This concept showcases an enhancement to folders on the SpringBoard to allow the user to switch folders without having to leave the folder at all. To move to the next folder (left or right), simply drag over and the content in the next folder over will come in; similar to how you switch pages on the SpringBoard. The user can move as many folders as he or she wishes by continuing to drag after the folder ahead of it in the queue is fully loaded (again, like how SpringBoard manages paging).
I broke down the fullscreen image into six sections to document how the implementation works.
1) The folder you’re switching from and its label
As you switch to the next folder, the following things happen. The folder itself with its respective icons begin to fade out to match the opacity of the rest of the icons on the SpringBoard. Since the label for the folder that is being switched from is gone when in the folder is open, that label begins to fade in to the level that the rest of the labels are. In this case, the folder “Misc” is fading down while its label is fading in.
2) The folder you’re switching to and its label
This works in the exact opposite of the above. The folder you’re switching to fades into to full view while the label fades out until it is hidden. In this case, the folder “Apple” is fading in while its label is fading out.
3) The dialog arrow on the folder
The arrow plays a key role animation-wise to distinguish that you’re switching folders. As you begin to move one direction, the arrow follows along along the horizontal axis attached with the top of the folder. As soon as it reaches the next folder, it stops. Like the SpringBoard, if you don’t page far enough and let go, it will go back to its original position. If you scroll far enough and let go, it will continue on its own until it hits the next folder.
4) Folder label of the folder that’s coming in and the previous folder’s label
When switching folders to the right (as depicted), the folder you’re leaving starts heading off to the left. The icons head out and the label follows them as well. In the case of this example, the label is already gone because it is on the far left side when displayed normally. If you switch the opposite direction (not depicted), then the label stays shown as you move into the next folder until the new folder takes view. As soon as the other folder is loaded, the previous label is already off screen and out of view.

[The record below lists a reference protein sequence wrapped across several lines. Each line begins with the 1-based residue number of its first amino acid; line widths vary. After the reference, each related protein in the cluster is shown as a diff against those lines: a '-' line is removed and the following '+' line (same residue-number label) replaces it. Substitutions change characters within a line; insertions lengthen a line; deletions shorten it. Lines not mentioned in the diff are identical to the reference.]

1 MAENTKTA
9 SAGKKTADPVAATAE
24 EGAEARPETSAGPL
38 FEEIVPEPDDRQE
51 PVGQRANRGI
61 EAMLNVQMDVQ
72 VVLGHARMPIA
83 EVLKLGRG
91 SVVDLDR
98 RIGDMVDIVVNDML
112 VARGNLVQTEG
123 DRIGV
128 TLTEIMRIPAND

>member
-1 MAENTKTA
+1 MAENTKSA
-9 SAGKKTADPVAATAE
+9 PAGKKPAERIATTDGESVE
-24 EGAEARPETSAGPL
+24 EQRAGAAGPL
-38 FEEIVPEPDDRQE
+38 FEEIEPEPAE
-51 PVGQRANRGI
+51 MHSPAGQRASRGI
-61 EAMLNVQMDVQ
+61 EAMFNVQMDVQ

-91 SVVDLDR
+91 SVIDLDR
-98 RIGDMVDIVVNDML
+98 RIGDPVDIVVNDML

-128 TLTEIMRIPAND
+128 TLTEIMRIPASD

The incoming folder works the same way. The label follows the icons in and how the label is viewed depends on the number of icons in the incoming folder and which direction you’re coming from.
5) Incoming folder icons
Briefly mentioned above, the icons come in from whichever direction you’re switching. The incoming icons push the previous icons out and don’t fade or perform any animation. Think SpringBoard paging.
6) The folder canvas and other SpringBoard icons
Because the folder canvas changes size based on the number of icons in the folder, the canvas will change size dynamically as you move into the next folder if applicable. That means it will grow larger or shrink smaller as you move into the next folder.
Since the SpringBoard icons (the low opacity icons) change layout based on the size of the canvas, they will move down or up depending on whether the canvas is getting smaller or larger. It will follow in suit to whatever the canvas does. In this case, you can barely see a row of icons poking off the bottom of the screen. When this animation finished, that third row of icons will be visible with the folder “Apple” displayed.
Here are some answers to a few possible questions that you guys might have.
Does this functionality conflict with the native folder handling?
No it doesn’t not. It’s an enhancement. You can still leave folders and go to the SpringBoard or another folder if you wish to that way.
How does this implementation handle switching when the next folder is on another page?
If you switch to to another page, it will simply jump to the next folder and keep the same animation style (which includes the dialog arrow moving into position if applicable)
Will this implementation work on all iOS devices?
Yes it will. Although depicted on the iPhone, the folder-switching capability will be usable on the iPad and iPod touch.
Any further questions can be posed to me on Twitter or in the comments below.
© 2012 Joshua Tucker